When my mother was born, my grandma did not know how to drive. She did not have a car at her disposal during the day throughout her young motherhood in the 1950s in suburban Detroit. This baffled me when I was a child. How did she survive without a car?
But of course, the other women in her neighborhood were at home, too, and most of them did not own cars. Grandma would visit her neighbors daily, and they visited her. Kids ran from yard to yard and in the street until it got dark. If Grandma needed a cup of sugar, she would walk next door and borrow it. This was foreign to me.
The “villages” that helped raise my parents’ generation were often close-knit neighborhoods with support within walking distance. But in my generation, the challenges to that paradigm are myriad. Fewer mothers stay at home. We spend more time in cars as communities spread out. People move. So how do we find parenting support if it isn’t next door? I had the chance to find out when a group of far-flung friends and I started a small experiment in mentoring new mothers.
This story starts when I had my own daughter, Mary. She was a joy — born just two weeks after my husband Dan and I moved to Nashville. But I also remember two weeks after she was born, when Dan was back at work and my mom had left. I sat down amidst the laundry that was piling up and looked at her. What do I do now? I thought.
I was happy, but I felt very alone. I had no one to meet up with and no real reason to leave the house. Besides the conversations with Dan when he got home from work and my daily hour-long FaceTime calls with my mom, most of my time was spent alone with Mary.
So two years later, when my friend Jo emailed me with an idea for supporting new moms in our friend group, I was happy to participate. I remembered those early, lonely days with Mary. Jo and I had once been roommates in Austin, but our group of friends there had since moved all over the country. And our typical feelings of missing old friends had intensified since we were starting to have children. Jo’s idea was simple: we would collect parenting advice from the veteran moms in the group, and would form a text chain with a new mom. For the first 30 days of the new mom’s motherhood, Jo would send out one piece of advice to the text chain.
So I set to distilling my parenting wisdom into pithy text messages. And when our friend Samantha’s baby arrived, the text chain began: four young mothers, far away from each other, wading through parenthood together.
I enjoy reading back over the “official” pieces of advice we offered each other. They can be basically categorized into two types of messages: expertise and affirmation. Advice on topics like post-partum care, laundry, and sleep issues abounds. If you can’t stop the baby crying at night, try walking outside, reads one. Another advises, Nursing isn’t as intuitive as you think it will be. If you are struggling, don’t wait — call your lactation consultant right away.
Other texts affirm the new mom. Isolated new moms wonder whether they’re the only ones who struggle with patience, with their new definition of daily “productivity,” or with anxiety or depression. Our text chain aimed to dispel those feelings. One text says: Between the hormones, the sleep deprivation, and frustration, you are going to cry a lot. That’s okay. One of my favorites was when Jo urged Samantha to Log off the mommy blogs and do what works for you. Another reads, Trust your instincts. You’re exactly the mom your baby needs. The simple act of normalizing the new mom’s feelings gave a sense of confidence that what she was doing and feeling was right.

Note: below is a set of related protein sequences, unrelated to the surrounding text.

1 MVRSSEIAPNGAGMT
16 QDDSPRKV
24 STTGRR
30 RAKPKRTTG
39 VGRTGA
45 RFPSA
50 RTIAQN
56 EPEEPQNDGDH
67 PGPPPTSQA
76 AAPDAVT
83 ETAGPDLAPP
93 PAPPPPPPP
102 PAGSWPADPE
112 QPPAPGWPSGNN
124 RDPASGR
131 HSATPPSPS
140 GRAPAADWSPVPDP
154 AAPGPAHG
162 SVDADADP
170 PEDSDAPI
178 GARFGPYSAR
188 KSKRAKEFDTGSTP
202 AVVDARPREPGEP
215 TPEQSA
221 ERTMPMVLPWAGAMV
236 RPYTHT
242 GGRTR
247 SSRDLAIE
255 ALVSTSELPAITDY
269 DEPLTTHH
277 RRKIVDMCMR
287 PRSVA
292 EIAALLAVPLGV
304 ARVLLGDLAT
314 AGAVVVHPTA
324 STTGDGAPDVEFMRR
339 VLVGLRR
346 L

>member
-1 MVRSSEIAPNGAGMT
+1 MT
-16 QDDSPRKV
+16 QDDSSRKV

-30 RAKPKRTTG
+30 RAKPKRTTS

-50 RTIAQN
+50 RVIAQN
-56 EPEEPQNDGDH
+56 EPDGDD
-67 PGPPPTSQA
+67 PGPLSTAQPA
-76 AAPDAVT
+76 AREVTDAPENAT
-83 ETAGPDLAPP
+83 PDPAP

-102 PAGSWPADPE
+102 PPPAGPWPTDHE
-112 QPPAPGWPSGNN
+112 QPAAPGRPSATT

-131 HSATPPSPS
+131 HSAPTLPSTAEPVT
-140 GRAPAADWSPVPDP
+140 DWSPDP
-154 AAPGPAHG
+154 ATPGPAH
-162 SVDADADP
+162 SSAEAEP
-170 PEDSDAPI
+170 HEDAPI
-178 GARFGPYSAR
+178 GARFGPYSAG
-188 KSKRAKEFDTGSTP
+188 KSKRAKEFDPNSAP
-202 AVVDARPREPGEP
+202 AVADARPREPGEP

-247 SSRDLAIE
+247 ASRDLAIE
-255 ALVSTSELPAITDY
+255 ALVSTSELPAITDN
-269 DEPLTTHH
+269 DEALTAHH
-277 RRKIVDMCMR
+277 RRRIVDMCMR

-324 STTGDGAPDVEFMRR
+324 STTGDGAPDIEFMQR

The most important function of the text chain, though, was to offer the new mom a chance to respond. Parenthood is overwhelming. Transitions can be painful. Feeling isolated can exacerbate anxiety. Mom-guilt, and occasionally post-partum depression, are very real. Having someone reach out every day for 30 days afforded at least 30 opportunities to respond. When challenges arose, the new mom had a way to engage with friends who understood her. When something unexpected happened with the baby or with her body, she didn’t have to turn inward, she could reach outward. Our group of friends couldn’t physically pop over and check in on the new mom like my grandma could with her neighbors, but our text chain became the virtual equivalent of flopping on our friend’s couch and crying, or sitting over coffee and laughing.
Those 30 days have turned into four years. We kept adding mothers to the text chain. We still text each other almost daily. Someone always has a funny toddler story to share, someone has a potty training question, someone’s child has received a difficult diagnosis, or someone has a good rainy day pastime for active kids.
The best part of our evolved text chain is that we all get to play the role of mentor and mentee. As our expertise has grown, so has our confidence. Struggling with a son throwing things? Ask the “boy mom.” Have a kid health concern? Ask the nurse, or the mom of four. Feeling guilty about going back to work? Two of the other moms have, too. Dealing with post-partum depression? So has someone else on the chain, and she’ll give you a call later. These moms, thousands of miles apart, are the same neighborhood moms that supported my grandmother.
This forum offers such consolation, humor, and affirmation for me that I now start a text chain for every new relative or friend who has a baby. And several of those moms have asked me for the list of advice I sent them, as they want to start their own text chains. So perhaps what we’ve built up is not the “village” based on proximity, but existing friendships, even distant ones. And though we miss having our friends physically near, we feel grateful for what we’ve built. We know, as one of the texts reminded us, that if you get to the end of your rope, you can put the baby in her crib and call another mom. We’ve all been there.